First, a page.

The Molisch test is a chemical analysis method utilized for identifying the presence of carbohydrates (monosaccharides, disaccharides, and polysaccharides) and glycoproteins in a given sample.
This test is useful in distinguishing between carbohydrates and proteins/amino acids.
The discovery of this Molisch’s test is attributed to Hans Molisch, a botanist from Czech-Austria who is its namesake.
The Molisch test is a highly sensitive colorimetric method used to detect the presence of carbohydrates, whether they are free or bound to proteins or lipids.
It involves using a solution of α-naphthol (C10H8OH) in 95% ethanol (C2H5OH), which is known as the Molisch reagent.
The formation of a purple or purplish-red ring at the site of contact between the H2SO4 and the analyte + Molisch’s reagent mixture indicates the presence of carbohydrates in the analyte.
So, the molisch’s test is also sometimes referred to as the purple ring test.
Note that if the concentrated acid is added too quickly, a black ring may form due to the heat generated from the reaction, which can carbonize/char the carbohydrates.
While all carbohydrates give a positive result with the Molisch test, exceptions include tetrose and triose.
Monosaccharides show a faster positive reaction compared to disaccharides and polysaccharides, which react slowly with the Molisch reagent.
Monosaccharides, also referred to as simple sugars, serve as the fundamental building blocks (monomers) of carbohydrates, representing the simplest form of sugar.
Disaccharides, also known as double sugars or biose, are formed when two monosaccharides are linked together by a glycosidic bond. Similar to monosaccharides, disaccharides are easily soluble in water. Sucrose, lactose, and maltose are three common types of disaccharides.
Polysaccharides, also known as poly-carbohydrates, are a type of carbohydrate commonly found in food. These complex molecules are made up of multiple monosaccharide units that are joined together by glycosidic bonds, resulting in long-chain polymers.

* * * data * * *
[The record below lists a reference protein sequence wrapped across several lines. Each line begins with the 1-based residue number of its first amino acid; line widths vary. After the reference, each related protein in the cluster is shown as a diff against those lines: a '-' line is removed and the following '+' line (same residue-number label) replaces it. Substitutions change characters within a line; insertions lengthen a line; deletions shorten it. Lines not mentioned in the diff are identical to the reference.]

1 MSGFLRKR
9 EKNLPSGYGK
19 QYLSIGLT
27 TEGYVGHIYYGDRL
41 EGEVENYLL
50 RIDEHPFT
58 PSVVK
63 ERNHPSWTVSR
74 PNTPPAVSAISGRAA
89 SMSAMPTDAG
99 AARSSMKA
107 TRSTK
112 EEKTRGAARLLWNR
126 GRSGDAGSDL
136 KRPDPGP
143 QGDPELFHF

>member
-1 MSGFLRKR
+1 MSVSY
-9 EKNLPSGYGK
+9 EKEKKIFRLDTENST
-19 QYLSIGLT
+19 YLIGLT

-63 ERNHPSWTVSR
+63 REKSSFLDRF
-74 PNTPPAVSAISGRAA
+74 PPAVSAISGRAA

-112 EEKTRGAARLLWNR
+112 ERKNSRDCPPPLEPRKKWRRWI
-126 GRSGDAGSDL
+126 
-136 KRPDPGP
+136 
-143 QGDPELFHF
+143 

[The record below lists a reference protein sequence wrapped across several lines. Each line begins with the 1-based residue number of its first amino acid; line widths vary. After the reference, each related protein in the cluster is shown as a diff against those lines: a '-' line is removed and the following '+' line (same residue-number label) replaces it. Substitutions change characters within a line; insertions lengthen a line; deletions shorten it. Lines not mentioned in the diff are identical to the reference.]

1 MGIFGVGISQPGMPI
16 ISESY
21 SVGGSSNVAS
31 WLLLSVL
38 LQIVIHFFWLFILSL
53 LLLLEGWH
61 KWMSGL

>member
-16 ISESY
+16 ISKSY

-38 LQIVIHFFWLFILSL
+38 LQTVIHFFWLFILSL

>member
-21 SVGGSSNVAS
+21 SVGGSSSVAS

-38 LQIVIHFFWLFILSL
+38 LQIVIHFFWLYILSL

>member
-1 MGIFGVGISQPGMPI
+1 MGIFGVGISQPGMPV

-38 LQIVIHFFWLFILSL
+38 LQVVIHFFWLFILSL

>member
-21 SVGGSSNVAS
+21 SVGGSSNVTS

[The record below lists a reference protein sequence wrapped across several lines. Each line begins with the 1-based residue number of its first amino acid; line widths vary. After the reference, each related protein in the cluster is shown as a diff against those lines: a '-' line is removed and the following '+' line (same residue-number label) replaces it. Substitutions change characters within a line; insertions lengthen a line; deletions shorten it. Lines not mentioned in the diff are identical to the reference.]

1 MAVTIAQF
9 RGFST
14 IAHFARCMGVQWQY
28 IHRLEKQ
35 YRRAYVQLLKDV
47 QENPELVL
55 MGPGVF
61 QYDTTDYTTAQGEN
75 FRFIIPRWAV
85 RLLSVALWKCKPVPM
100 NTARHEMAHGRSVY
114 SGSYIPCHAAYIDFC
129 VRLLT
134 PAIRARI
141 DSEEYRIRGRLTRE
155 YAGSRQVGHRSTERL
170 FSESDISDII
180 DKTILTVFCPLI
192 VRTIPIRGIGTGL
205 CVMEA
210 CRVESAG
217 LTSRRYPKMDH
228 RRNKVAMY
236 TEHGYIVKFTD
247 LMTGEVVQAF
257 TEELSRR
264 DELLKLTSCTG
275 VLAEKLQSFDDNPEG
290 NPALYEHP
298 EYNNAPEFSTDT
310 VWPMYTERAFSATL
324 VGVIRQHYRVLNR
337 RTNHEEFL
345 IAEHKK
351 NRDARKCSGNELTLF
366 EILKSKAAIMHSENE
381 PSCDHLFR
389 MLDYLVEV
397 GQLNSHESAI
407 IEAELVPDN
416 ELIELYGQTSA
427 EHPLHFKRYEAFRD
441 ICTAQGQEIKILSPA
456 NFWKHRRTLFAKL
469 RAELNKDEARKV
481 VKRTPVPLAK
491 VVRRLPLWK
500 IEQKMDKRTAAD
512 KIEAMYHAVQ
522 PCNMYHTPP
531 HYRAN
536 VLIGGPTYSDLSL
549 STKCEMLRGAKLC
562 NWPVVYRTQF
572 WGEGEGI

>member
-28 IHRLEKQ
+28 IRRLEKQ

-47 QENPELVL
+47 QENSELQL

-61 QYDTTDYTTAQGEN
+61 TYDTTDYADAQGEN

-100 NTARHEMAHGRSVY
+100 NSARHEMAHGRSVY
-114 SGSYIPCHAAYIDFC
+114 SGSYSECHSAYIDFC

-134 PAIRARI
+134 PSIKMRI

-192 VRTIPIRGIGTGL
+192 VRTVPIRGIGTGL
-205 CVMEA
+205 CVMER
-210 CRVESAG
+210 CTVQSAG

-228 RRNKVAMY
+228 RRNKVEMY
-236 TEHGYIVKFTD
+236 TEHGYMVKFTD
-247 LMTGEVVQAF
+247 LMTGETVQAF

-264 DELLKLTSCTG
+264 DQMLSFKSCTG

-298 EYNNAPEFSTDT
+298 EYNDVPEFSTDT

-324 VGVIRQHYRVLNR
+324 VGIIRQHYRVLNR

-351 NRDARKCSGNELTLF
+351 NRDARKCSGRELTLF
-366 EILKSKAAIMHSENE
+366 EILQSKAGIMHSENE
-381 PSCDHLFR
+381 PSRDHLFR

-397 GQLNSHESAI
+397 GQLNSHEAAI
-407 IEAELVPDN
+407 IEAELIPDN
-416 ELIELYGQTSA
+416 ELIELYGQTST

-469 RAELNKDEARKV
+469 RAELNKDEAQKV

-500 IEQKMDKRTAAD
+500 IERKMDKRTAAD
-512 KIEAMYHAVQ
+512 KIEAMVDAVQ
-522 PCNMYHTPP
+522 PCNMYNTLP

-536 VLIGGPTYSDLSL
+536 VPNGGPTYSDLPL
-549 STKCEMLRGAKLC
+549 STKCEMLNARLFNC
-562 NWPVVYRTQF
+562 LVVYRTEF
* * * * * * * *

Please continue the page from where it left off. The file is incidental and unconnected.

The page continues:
Overall, the Molisch test is a crucial tool for detecting the presence of carbohydrates in a given substance.
Principle of Molisch test
- The reaction involves concentrated acid catalyzing the dehydration of sugars to form furfural or hydroxymethylfurfural.
- One of these aldehydes reacts with two molecules of naphthol to form a purple or violet complex at the acid-test layer interface.
- If the carbohydrate is a polysaccharide or disaccharide, the acid hydrolyzes it into monosaccharides which further undergo dehydration to form furfural or its derivatives.
- Impurities in the reagent can lead to the formation of a green ring due to their interaction with α-naphthol (C10H8OH) and the acid (ethanol).
- A round ring may be observed if a concentrated sugar solution is used due to charring of the sugar by the acid (ethanol).
Requirements for Molisch Test
To perform the Molisch test, we will need the following materials:
- Test tubes and a test tube stand
- A pipette
- Distilled water
- Molisch reagent: A solution prepared by dissolving a solution of α-naphthol (C10H8OH) in 95% of ethanol (C2H5OH), which should always be freshly prepared.
- Concentrated sulphuric acid
- A test sample
Reaction of Molisch’s test
Here are the steps involved in the Molisch’s test reaction:
- Add concentrated sulfuric acid (H2SO4) to the analyte.
- The glycosidic linkage in sugar molecules, including disaccharides and polysaccharides, is hydrolyzed by H2SO4.
- Monosaccharides are formed as a result of the hydrolysis reaction.
- The hydroxyl (OH) groups in the sugar molecules are removed in the form of water due to the reaction with H2SO4.
- Furfural is produced from pentose sugar, and hydroxymethylfurfural is produced from hexose sugar (e.g., glucose).
- These reactive products react with α-naphthol.
- The reaction between the reactive products and α-naphthol (C10H8OH) results in the formation of a purple/violet colored complex.
- Molisch’s Test is utilized for identifying the presence of carbohydrates in different samples.
- One practical application of Molisch’s test is to determine whether a food product labeled as “sugar-free” actually contains carbohydrates or sugar.
This test can be used to quickly and easily confirm the presence or absence of such components in the product.
It is a solution of α-naphthol (C10H8OH) in 95% ethanol (C2H5OH). It is used in a chemical test for the presence of carbohydrates.
Concentrated Sulfuric Acid (H2SO4) is used in the Molisch test.
The absence of five carbon atoms in triose and tetrose prevents the formation of furfural, leading to a negative result for the Molisch test reaction.
If the Molisch test result is negative, no purple-colored ring will form at the interface between the sulphuric acid and the test solution. Means the absence of a purple color indicates a negative result.
The Molisch test is utilized to differentiate carbohydrates from other biomolecules by detecting a by-product produced during various chemical reactions. It is a means to identify the presence of carbohydrates in a given sample.